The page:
Many companies utilize a network of resellers and/or affiliates to help them generate more customers. These resellers are usually paid some kind of bounty on an agreed upon action (sale, install, appointment).
This is true in telecommunications, medical, home products, education, and many other categories you can think of. The key here is to know who is selling, how they are doing it, and to be able to control it as best you can. If you are the brand, you get to set the rules. If others want to sell your wares, they need to play by those rules, or lose the privilege. Here's how to manage your pay-per-click rules & keyword strategy to protect your brand:
Who gets position 1 in branded search?
One thing is for sure, your affiliates shouldn’t be bidding for placement above yours in branded search. You are the brand, so you get to be in first place. Depending on what article you read, paid search gets as much as 41% of the desktop clicks on the search page. The lion’s share of those clicks go to the top paid position. Clearly that’s where you need your ad to be. And as the brand, you pay less for your clicks than anyone else does to be in the top position (a little more on that below).
In the example below, Brooks Running Shoes is below Zappos in the paid listings for the branded query, "Brooks Glycerin 11 Womens".
Who gets positions 2 and 3?
Is it okay to let resellers bid on your branded terms for positions 2 and 3? It is okay, and you should allow it. Why? One primary reason is it can help you manage your competitors by keeping them out of those spots. You probably don’t need to allow more than two resellers to bid on your brand, since there are only three paid positions in total, and you already are taking one. If your resellers can earn money from you by taking one of those positions, they’ll spend more to get there. And if they are spending more, your competition may decide not to bid for those branded terms (NOTE: Companies often bid on competitive branded terms so that if a potential customer is searching on another brand, their name will still turn up as well). If you aren’t in the top three positions, your competitors are getting clicks and sales that should be yours.
RELATED CLASS: Google Shopping Overview: Strategies and Tactics for Success
But I haven't controlled this in the past!
What if your current PPC landscape is a free-for-all? My advice is that you take everyone out of the market except for your top two sellers. You can’t physically prevent someone from bidding on your branded terms. However, if you are paying resellers, you can create your agreements to say that if they want to earn bounties, they cannot bid on your branded terms. And if they are already doing so, simply contact them and tell them to stop.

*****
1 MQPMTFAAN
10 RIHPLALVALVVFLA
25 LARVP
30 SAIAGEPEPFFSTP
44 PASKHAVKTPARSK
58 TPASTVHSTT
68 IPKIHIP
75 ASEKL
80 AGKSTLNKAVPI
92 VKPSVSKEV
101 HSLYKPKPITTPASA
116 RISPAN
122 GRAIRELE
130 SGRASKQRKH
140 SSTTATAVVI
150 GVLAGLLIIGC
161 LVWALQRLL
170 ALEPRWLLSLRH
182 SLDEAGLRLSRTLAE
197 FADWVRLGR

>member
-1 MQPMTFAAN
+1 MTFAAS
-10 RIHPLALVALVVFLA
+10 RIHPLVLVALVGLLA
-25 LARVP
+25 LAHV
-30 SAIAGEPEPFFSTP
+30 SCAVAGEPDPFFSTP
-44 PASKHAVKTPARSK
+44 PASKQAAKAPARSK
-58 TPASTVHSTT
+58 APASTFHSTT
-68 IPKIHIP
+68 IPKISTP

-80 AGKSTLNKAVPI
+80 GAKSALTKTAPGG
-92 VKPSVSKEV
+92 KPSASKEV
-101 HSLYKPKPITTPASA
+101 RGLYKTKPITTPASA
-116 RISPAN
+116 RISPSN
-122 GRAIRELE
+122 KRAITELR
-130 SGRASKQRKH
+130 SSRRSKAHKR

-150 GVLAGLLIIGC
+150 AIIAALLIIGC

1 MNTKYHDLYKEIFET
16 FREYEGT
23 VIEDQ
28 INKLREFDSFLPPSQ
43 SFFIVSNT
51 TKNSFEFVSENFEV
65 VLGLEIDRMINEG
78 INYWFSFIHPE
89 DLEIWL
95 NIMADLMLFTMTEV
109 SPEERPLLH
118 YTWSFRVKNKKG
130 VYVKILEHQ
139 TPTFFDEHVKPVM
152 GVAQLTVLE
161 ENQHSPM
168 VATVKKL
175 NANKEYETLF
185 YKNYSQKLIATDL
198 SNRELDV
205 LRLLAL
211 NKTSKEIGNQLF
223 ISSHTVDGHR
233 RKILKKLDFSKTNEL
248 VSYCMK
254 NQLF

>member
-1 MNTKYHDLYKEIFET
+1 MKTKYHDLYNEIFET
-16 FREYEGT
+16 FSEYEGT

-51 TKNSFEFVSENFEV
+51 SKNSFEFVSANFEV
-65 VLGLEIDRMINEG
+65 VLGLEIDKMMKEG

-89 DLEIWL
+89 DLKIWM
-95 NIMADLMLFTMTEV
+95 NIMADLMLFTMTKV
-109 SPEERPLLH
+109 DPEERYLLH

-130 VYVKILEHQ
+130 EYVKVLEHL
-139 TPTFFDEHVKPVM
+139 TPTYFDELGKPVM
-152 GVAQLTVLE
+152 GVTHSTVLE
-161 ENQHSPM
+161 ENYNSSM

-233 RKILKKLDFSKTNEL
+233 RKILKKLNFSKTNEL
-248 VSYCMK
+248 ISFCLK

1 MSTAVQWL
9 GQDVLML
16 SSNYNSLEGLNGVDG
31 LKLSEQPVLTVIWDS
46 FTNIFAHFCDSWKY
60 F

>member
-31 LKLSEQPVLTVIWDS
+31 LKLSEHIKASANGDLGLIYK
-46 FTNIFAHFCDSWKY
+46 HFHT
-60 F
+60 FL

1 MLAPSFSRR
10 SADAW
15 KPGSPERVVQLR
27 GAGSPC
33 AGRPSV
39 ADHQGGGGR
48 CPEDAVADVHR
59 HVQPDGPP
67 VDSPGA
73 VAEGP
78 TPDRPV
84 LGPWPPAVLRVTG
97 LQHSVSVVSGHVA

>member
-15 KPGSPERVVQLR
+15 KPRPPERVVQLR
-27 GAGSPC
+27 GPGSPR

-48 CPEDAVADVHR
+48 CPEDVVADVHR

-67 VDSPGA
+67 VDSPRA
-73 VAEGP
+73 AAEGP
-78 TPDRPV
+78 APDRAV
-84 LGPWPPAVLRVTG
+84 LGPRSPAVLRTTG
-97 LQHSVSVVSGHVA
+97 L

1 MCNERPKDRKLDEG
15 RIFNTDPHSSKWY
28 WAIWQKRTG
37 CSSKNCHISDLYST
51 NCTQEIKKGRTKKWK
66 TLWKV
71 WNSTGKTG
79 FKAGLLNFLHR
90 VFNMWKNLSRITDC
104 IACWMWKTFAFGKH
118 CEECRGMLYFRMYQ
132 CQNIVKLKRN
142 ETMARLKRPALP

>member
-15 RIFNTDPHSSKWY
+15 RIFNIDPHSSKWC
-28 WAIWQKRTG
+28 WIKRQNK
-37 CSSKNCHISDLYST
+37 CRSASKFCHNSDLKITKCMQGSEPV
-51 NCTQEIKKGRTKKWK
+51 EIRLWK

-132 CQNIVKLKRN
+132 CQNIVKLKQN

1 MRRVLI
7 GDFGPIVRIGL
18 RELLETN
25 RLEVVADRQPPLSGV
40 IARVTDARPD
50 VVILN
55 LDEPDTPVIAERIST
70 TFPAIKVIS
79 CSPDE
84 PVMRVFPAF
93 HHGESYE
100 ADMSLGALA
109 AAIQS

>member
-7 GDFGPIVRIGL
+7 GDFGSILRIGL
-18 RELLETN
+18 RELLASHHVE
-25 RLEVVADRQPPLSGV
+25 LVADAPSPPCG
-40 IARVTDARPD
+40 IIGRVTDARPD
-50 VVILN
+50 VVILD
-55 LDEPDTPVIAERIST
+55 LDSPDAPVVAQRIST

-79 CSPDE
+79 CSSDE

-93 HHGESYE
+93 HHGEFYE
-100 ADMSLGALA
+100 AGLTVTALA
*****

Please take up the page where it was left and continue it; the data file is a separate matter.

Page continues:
If I don’t have affiliates, do I still need to bid on branded terms?
Yes and here’s why, even if you are already number one in organic:
1. You will pick up more clicks if you are in position one in paid and position one in organic.
It’s a fact that has been proven over and over again. If you are unsure, try testing it. If your clicks (and conversions) don’t improve, then stop the campaign.
2. Branded terms are affordable—if you're the brand!
Branded terms are really inexpensive when you’re the brand because your quality score on branded terms will be higher than anyone else’s. That means that you’ll pay far less per click then the next guy pays for your branded terms (this is significant, say $.40 per click if you’re the brand, to $4 per click if you’re not).
3. You’ll be able to manage your competition better (see above).
If you aren’t bidding on your branded terms, there’s nothing to stop the competition from doing so.
What about mobile?
The same principals apply to mobile. The big difference is that mobile only has 2 paid positions available. You still want the top position and one of your resellers can take position 2. With the Google Enhanced Campaigns that launched earlier this year, you can no longer create a mobile only campaign. You’ll need to manage your mobile bids as a part of your overall campaign. You can read more about that here.
And of course, you do need to be in mobile. Half of all searches are conducted using a mobile device (source: Microsoft), and 90% of those searches lead to action, with 50% of those leading to a purchase (source: Search Engline Land). You can’t afford NOT to be there.
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